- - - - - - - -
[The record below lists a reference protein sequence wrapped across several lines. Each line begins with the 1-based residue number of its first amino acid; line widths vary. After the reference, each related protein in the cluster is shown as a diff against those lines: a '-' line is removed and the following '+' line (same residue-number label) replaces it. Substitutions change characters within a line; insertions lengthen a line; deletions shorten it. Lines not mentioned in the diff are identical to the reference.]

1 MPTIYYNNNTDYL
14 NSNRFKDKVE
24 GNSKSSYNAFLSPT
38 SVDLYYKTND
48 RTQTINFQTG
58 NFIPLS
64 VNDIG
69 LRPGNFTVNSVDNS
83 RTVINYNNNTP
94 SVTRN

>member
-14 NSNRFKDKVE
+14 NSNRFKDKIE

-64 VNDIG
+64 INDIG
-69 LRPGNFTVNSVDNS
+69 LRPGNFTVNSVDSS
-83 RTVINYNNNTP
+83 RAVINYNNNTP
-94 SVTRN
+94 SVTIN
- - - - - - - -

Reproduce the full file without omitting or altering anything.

[The record below lists a reference protein sequence wrapped across several lines. Each line begins with the 1-based residue number of its first amino acid; line widths vary. After the reference, each related protein in the cluster is shown as a diff against those lines: a '-' line is removed and the following '+' line (same residue-number label) replaces it. Substitutions change characters within a line; insertions lengthen a line; deletions shorten it. Lines not mentioned in the diff are identical to the reference.]

1 MPTIYYNNNTDYL
14 NSNRFKDKVE
24 GNSKSSYNAFLSPT
38 SVDLYYKTND
48 RTQTINFQTG
58 NFIPLS
64 VNDIG
69 LRPGNFTVNSVDNS
83 RTVINYNNNTP
94 SVTRN

>member
-14 NSNRFKDKVE
+14 NSNRFKDKIE

-64 VNDIG
+64 INDIG
-69 LRPGNFTVNSVDNS
+69 LRPGNFTVNSVDSS
-83 RTVINYNNNTP
+83 RAVINYNNNTP
-94 SVTRN
+94 SVTIN